A quarter of the population is affected and more than 10 million people are in need of emergency assistance.
As part of its humanitarian funding program, the European Union (EU) has announced aid of a little over EUR122 million for Ethiopia to address the immediate needs of people affected by the worsening humanitarian situation.
The current drought – considered to be one of the most extreme in 50 years following two failed rainy seasons – is caused by the El Nino weather phenomenon.
A quarter of the population is affected and more than 10 million people are in need of emergency assistance while eight million people receive food aid from the safety net programme.
This new support aims to combine a humanitarian response and early recovery assistance with initiatives that address the root causes of fragility and vulnerability, according to the EU.
“With over 10 million people currently struggling to find food the humanitarian situation is very worrying. The EU is taking action; our new support will allow us to step up our efforts to help the most vulnerable in Ethiopia,” EU commissioner for humanitarian aid and crisis management Christos Stylianides said.
The EU has been providing both emergency humanitarian funding and long-term development support to Ethiopia to help the country cope with these various problems. It has provided over EUR200 million in humanitarian aid in the past five years. These funds have been used to assist three million of the most vulnerable people, including those affected by the drought in Southern and Eastern Ethiopia, as well as refugees.
Ethiopia is also the largest beneficiary of EU development assistance, with a country programme of EUR745 million for 2014 to 2020 through the 11th European Development Fund. Out of this amount a total of EUR252 million has been provided to finance food security, sustainable agriculture, and to fight climate change.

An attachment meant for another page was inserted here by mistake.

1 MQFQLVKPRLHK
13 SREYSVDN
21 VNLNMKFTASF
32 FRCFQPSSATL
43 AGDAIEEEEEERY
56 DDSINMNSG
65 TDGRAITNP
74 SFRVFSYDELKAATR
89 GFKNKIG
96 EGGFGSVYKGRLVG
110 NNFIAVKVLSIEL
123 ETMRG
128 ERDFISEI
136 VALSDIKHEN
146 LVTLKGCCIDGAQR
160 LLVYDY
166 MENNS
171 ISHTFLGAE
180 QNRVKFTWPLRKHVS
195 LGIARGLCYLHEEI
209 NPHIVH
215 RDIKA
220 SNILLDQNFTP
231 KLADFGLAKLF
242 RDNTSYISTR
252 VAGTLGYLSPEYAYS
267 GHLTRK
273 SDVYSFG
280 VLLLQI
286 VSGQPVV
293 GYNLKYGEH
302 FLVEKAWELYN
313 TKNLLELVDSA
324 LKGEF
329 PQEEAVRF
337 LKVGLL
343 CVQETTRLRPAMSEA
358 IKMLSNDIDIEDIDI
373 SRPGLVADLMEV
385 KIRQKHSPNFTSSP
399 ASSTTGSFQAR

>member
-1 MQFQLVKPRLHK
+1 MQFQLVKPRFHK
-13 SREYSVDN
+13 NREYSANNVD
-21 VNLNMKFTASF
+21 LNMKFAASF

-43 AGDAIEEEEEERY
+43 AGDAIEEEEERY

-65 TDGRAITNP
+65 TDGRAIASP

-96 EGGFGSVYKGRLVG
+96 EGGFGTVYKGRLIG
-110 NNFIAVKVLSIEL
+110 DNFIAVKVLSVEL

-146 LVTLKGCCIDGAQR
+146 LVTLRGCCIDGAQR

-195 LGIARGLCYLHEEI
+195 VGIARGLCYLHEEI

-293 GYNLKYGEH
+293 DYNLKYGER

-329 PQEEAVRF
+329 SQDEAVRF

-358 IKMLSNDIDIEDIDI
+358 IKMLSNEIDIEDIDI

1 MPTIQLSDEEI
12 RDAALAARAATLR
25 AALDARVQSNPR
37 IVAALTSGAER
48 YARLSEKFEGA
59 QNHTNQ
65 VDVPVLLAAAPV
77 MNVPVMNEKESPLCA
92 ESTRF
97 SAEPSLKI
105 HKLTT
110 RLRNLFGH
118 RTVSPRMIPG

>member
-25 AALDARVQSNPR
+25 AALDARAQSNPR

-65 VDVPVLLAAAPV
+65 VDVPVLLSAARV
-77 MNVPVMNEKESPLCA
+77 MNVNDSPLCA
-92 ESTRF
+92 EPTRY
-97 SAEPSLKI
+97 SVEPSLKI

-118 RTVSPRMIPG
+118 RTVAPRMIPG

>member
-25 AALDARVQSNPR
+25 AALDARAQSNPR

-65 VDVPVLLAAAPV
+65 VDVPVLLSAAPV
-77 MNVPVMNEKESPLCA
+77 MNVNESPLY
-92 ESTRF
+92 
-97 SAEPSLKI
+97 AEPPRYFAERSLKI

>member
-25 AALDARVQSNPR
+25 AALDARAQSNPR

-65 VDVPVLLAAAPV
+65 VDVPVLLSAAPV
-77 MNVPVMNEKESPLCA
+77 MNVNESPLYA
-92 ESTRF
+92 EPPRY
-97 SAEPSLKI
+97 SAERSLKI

According to the EU, the support is coherent with its resilience approach that combines a humanitarian response with initiatives that addresses the root causes of fragility and vulnerability.
The Ethiopian government has been working on a response to support the worst drought-affected areas through many years of intensive resilience building, food security programmes, and a safety net programme which helps to keep control of the situation. However, it has now called on the international community to work together and manage this crisis, as humanitarian aid needs to be stepped up urgently as the crisis is approaching its peak.
“Our support aims at combining short-term lifesaving with strengthening Ethiopia’s resilience by addressing the root causes of fragility and vulnerability. We can build on the past successes of Ethiopia which has already stepped up its efforts to tackle the drought crisis”, European commissioner for international co-operation and development Neven Mimica said.
The new EU funding comes on top of a first El Nino emergency package announced in December last year that consisted of EUR79 million for the Greater Horn of Africa region and from which nearly EUR43 million will benefit Ethiopia.
According the revised humanitarian requirement document, out of the current number of people severely affected by the drought, an estimated 435,000 children are in need of treatment for severe acute malnutrition by the end of 2016. This has significantly devastated livelihoods and greatly compromised the health and well-being of children and women through malnutrition and hygiene-related diseases across Ethiopia, with six regions hit particularly hard.